After an extended (unexcused) absence, I return to word-smithery today, announcing my coming journey into the world of John Galt. This is a journey I’ve diligently eschewed for nearly 50 years, and I fix the blame squarely on the shoulders of my younger daughter and another dear friend, both of whom recently asked if I had ever read Atlas Shrugged.
Through the years, others have asked me that question. I’ve always been comfortable responding that the wordy tome (almost 1200 pages!) holds no interest for me. Of late, however, a contrary argument waged in my brain: It’s not fair to comment when you haven’t read the book! So I succumbed at long last — plunking down cash at the Amazon portal. The book (weighing in at 4 pounds, per the shipping label) arrived on Tuesday.
No, I didn’t jump right in; I’m currently reading (usually at bedtime until I nod off) a Cordelia Gray mystery (author is P. D. James). Given my general lack of reading time, even this book — a veritable pygmy tipping the scales under 450 pages — seems a tad long, but that’s a complaint for another day. Continue reading “The Journey Begins . . .”→
No one in my family traveled by airplane for the holidays, so I wasn’t privy to any firsthand reports of TSA gropings. (These outrages will continue to be reported; this excellent site chronicles the abuse from numerous sources.) … Or, get a load of the video below!
This TSA video made my blood boil. Any mother who has breastfed a child knows the value of breast milk, and when a nursing mother (who simply requested not to have her breast milk irradiated) is subjected to such maltreatment by TSA mobsters, their behavior is inexcusable and unconscionable!
When I caught brief snatches on the weekend news about the National Opt-Out Day, I didn’t have a chance to check them right away. In general, the reports said the Opt-Out was a fizzle because few people actually opted out. (Based on these initial reports, I was disappointed, though I certainly understand folks being more concerned about getting to their destinations on time than making a statement about the TSA.)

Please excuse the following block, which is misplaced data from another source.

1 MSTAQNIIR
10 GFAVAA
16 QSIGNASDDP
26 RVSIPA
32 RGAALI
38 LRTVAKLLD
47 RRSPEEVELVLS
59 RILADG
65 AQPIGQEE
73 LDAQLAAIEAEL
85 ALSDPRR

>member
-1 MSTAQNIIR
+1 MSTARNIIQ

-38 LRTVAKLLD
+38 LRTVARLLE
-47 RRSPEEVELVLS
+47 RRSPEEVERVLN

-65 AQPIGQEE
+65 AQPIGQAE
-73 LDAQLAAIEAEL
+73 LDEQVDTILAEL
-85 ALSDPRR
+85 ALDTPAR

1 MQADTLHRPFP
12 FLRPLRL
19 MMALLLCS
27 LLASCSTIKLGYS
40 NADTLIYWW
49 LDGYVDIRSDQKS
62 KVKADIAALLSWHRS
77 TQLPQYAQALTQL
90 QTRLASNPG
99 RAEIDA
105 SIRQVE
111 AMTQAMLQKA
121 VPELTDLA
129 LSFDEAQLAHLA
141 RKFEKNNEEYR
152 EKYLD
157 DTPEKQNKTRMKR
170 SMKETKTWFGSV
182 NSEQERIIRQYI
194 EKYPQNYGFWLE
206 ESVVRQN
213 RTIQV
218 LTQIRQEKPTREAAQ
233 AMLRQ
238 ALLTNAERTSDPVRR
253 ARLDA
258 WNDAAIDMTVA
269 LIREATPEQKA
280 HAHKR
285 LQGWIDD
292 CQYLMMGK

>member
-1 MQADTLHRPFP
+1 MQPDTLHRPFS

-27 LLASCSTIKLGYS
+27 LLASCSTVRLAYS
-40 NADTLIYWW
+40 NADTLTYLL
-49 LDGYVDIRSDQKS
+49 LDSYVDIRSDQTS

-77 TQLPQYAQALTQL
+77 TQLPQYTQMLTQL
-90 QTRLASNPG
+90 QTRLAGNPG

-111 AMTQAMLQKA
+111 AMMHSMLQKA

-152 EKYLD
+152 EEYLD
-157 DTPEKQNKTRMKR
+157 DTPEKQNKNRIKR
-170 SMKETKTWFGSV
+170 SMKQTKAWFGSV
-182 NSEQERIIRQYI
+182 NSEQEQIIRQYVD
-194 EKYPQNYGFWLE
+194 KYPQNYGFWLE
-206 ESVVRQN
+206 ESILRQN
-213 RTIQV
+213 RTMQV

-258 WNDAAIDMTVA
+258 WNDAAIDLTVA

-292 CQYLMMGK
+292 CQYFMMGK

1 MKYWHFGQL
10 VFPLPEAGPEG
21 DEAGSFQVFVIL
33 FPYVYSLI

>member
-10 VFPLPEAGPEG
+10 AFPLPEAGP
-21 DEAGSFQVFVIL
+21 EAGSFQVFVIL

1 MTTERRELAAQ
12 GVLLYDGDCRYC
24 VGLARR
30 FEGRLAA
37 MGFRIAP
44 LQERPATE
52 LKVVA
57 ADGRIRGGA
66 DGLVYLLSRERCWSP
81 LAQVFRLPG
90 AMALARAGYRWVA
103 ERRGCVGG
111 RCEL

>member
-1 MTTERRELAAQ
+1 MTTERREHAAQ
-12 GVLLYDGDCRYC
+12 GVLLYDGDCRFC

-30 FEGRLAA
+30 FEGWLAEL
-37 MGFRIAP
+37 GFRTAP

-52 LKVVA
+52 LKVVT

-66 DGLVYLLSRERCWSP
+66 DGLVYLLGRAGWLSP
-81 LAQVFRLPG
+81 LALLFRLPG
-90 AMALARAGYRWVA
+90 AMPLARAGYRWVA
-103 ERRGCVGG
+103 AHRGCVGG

Ah, but the real news appears to be that there was a major “opt-out” — and it was the TSA that was participating!! (I guess there’s no need for the public to Opt Out if TSA just turns off their machines, right? By many accounts, that’s exactly what happened at numerous US airports.)
Bravo! People concerned about their 4th Amendment rights have won the day. I don’t expect this to be the end of it, however. TSA has maneuvered (at least temporarily) away from the immediate backlash in this PR nightmare. Those costly machines may have been turned off last Wednesday, but the machines will be turned on again sooner or later. Eternal vigilance is the price of liberty!
Referring to what the TSA euphemistically styles “enhanced screenings,” the wonderfully compliant news outlets in their soft-as-a-baby’s-behind reporting (also, here and here) are now regurgitating the TSA-generated meme that “less than 3%” of the flying public is subjected to the heightened screening techniques.
Wow, that’s a relief! A measly 3% of airline passengers are ceding [unwillingly, for the most part] their Fourth Amendment “right to be secure in their persons, houses, papers, and effects, against unreasonable searches and seizures ..!” I mean, it’s not as if the TSA is trampling on the rights of every American, right? You can still take a train, ride a bus and freely travel without fear of government intrusion, right?